4.) Even when they do renegotiate a very large number of borrowers end up become "troubled" again. Banks might think it makes more sense to just bite the bullet up front.

... or maybe banks just hate making money?
 

nextJin

Golden Member
Apr 16, 2009
1,848
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Springfield Mall was straight garbage for a long damn time. Especially after Tysons Corner came online.

I would have never rebought that shit hole no one is going there after and its a miracle some of those places remain open.
 

shortylickens

No Lifer
Jul 15, 2003
79,432
12,249
126
Springfield Mall was straight garbage for a long damn time. Especially after Tysons Corner came online.

I would have never rebought that shit hole no one is going there after and its a miracle some of those places remain open.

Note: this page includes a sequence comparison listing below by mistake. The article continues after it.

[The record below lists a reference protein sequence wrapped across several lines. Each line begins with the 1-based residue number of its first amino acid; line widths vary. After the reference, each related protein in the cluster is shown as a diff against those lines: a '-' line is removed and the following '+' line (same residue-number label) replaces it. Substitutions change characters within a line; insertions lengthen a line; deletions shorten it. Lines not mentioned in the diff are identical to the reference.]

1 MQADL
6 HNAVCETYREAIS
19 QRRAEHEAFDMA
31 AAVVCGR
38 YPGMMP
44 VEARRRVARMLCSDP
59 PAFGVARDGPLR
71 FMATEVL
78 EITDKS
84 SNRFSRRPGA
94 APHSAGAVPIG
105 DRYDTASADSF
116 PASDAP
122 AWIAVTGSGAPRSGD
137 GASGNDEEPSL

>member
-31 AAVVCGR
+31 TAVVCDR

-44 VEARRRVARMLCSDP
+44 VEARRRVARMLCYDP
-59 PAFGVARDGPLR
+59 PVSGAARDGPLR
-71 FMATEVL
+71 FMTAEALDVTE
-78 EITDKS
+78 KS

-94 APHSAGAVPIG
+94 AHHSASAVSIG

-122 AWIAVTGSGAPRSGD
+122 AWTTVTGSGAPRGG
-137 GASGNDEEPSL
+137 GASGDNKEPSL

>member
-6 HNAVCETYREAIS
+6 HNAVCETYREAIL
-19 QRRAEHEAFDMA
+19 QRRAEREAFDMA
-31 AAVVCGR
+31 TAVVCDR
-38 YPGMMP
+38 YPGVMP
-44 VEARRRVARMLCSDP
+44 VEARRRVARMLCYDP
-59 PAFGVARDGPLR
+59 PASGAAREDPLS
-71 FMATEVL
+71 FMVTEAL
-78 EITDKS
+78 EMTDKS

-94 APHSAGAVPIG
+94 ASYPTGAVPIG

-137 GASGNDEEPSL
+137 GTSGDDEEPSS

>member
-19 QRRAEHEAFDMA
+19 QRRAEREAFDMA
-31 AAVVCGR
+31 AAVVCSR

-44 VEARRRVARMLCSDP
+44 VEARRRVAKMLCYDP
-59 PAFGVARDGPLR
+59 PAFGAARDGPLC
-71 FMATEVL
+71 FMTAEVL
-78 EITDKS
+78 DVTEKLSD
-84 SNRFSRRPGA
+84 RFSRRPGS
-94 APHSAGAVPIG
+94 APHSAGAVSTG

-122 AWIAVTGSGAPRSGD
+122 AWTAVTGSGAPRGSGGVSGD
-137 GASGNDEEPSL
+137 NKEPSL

I still havent been to Tysons corner. I visit Fair Oaks maybe twice a year and its nice.
 

OCGuy

Lifer
Jul 12, 2000
27,220
26
91
There is nothing stopping a private citizen from doing this.

The problem is you would have to buy it in cash, or hope the home was only on one spouce's credit, and the other spouce can qualify for the loan by themselves.
 

Matt1970

Lifer
Mar 19, 2007
12,320
2
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Plans to redevelop were plagued by governmental delays and approval issues. Large sections of stores at the Springfield Mall have been boarded up and are awaiting redevelopment. During the delays, the mall's occupancy, revenue, and value plummeted. Shortly after approval was finally granted, Vornado defaulted on the mall's loan. After a year in default, Vornado bought back the loan at a greatly reduced amount